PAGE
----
Santa Catarina is in the process of setting up a special purpose company -- Eólica Santa Catarina (ESC) -- in which ESM will put the capital and the town authorities the land. Setting up ESC is necessary to get around Mexico's tough restrictions on private sector participation in the power sector: the project will be registered as self-supply, meaning that the 18 municipalities to receive the power will have one share each in ESC. ESM will hold the remainder, says ESM director Hector Martínez.
ESM is likely to add more partners. It was planning to choose either ABB Finland, Japanese Sumitomo, or both, as technological partner by the end of June, Martínez adds. If just one technology partner is chosen, ESC ownership will be 50:50; if two partners are picked, the split will be 33% for each of the three companies. The project cost is $20 million, says Rojas, though Martínez puts it at $25 million.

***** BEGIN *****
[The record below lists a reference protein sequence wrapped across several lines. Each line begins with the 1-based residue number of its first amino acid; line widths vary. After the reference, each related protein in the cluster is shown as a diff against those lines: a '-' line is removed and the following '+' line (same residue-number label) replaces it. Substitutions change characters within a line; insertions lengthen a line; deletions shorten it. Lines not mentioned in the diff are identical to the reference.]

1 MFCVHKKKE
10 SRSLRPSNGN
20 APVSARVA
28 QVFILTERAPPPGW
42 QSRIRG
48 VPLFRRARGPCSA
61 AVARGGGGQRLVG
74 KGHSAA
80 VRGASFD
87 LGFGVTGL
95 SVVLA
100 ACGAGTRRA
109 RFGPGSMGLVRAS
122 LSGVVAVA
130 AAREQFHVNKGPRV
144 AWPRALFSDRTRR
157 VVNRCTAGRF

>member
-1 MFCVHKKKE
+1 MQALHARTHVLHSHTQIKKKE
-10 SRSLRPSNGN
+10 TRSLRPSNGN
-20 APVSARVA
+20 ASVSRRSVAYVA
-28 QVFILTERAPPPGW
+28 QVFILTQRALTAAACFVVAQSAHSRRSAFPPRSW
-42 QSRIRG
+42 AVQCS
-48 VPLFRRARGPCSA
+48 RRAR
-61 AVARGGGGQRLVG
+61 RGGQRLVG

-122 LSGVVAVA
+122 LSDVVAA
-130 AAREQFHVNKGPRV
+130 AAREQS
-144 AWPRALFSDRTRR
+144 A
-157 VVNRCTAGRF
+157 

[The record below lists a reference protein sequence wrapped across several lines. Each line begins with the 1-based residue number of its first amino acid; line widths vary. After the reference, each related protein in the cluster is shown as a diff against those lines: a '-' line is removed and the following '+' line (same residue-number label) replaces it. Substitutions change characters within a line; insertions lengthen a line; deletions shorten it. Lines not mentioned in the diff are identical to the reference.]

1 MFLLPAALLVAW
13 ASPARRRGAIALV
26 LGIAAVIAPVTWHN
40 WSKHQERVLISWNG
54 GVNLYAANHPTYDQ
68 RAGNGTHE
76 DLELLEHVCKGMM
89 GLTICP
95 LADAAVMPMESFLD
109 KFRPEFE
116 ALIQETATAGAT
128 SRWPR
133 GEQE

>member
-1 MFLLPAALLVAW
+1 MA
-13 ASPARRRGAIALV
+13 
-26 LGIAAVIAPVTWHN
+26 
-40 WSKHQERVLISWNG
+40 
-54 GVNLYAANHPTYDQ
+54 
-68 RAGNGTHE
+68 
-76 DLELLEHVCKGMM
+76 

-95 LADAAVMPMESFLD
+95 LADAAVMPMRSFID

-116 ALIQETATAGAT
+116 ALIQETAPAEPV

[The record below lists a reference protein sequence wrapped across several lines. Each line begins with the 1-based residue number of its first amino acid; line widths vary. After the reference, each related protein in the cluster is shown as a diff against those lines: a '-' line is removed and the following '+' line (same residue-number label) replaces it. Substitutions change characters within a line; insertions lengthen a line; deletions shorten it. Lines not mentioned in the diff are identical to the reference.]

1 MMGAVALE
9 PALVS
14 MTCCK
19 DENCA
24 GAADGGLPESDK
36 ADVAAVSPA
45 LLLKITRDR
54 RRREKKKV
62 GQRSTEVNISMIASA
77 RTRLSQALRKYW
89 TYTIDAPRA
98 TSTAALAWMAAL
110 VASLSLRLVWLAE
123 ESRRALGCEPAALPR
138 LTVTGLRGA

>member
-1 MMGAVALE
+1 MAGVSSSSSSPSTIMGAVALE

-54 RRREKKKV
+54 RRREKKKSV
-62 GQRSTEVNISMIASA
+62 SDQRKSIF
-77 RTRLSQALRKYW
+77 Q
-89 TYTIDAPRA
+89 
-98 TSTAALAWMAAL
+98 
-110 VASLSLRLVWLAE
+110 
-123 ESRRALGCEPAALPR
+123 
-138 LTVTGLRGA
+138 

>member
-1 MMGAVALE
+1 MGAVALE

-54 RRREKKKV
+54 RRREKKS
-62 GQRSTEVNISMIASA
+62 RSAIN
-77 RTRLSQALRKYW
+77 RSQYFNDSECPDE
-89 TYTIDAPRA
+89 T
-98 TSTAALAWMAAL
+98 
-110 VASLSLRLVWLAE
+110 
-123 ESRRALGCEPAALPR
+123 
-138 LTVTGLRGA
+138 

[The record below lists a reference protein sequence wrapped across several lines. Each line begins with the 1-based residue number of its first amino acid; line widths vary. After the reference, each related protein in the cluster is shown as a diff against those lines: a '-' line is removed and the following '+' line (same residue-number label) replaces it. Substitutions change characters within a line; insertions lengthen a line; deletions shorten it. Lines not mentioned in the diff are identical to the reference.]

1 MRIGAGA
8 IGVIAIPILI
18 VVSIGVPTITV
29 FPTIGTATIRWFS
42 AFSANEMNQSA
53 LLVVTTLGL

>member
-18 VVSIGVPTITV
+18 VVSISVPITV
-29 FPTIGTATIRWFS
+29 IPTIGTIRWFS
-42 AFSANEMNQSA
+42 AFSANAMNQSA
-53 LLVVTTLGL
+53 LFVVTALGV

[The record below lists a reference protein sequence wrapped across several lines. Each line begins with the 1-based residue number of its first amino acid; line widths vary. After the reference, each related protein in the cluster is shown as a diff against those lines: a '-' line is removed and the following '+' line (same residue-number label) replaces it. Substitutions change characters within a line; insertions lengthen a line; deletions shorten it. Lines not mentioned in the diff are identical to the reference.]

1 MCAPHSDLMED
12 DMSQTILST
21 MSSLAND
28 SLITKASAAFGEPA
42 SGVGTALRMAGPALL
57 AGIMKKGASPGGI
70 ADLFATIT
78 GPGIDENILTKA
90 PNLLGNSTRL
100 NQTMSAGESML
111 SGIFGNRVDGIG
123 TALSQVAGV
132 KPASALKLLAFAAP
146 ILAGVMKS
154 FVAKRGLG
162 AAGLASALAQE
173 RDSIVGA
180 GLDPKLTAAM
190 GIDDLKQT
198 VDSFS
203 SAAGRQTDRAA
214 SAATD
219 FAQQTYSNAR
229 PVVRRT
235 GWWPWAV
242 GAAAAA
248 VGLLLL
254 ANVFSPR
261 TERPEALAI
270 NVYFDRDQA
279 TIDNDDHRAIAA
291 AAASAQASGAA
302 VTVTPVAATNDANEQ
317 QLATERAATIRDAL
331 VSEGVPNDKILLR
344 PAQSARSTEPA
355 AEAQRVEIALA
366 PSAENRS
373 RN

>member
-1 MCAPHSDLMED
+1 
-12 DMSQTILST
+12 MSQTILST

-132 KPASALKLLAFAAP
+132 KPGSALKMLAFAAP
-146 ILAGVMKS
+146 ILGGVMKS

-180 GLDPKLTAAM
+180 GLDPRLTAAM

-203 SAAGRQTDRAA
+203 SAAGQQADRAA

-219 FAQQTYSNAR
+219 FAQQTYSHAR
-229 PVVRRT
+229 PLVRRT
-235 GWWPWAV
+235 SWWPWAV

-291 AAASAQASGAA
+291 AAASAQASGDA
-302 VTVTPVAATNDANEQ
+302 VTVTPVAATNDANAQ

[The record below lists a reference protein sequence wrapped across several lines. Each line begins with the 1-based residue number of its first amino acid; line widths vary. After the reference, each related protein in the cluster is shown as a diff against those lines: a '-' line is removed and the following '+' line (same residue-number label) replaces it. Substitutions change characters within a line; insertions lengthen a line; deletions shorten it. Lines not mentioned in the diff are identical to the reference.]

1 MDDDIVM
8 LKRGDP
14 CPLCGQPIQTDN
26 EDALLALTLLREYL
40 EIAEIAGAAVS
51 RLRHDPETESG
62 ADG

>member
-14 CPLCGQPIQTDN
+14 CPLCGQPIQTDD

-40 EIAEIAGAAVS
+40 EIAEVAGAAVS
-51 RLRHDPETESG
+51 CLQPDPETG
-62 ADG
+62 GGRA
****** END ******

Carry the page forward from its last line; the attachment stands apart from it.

The wind farm will be built at the best of the four sites on the road from Santa Catarina to Saltillo, says Rojas. Of the 18 municipalities around Santa Catarina to be served by the wind farm, the seven municipalities of the metropolitan area will be the main consumers, Martínez continues. Letters of intent are in place with all 18.
Santa Catarina expects a favourable environment impact report from environment and natural resources department Semarnat, with which it can file for approval from energy regulator CRE and conclude transmission talks with state power company CFE, Rojas says. All paperwork should be in place by October-November.
Construction will be the responsibility of the technological partner, Martínez says, meaning there will not be a call for turnkey construction. Martínez recently visited Europe to assess available technology and says the supplier will probably be Danish.
US commerce secretary Don Evans pledged in June to give $200,000 for completion of the wind studies, financing that Martínez says will be through the US' Trade & Development Agency.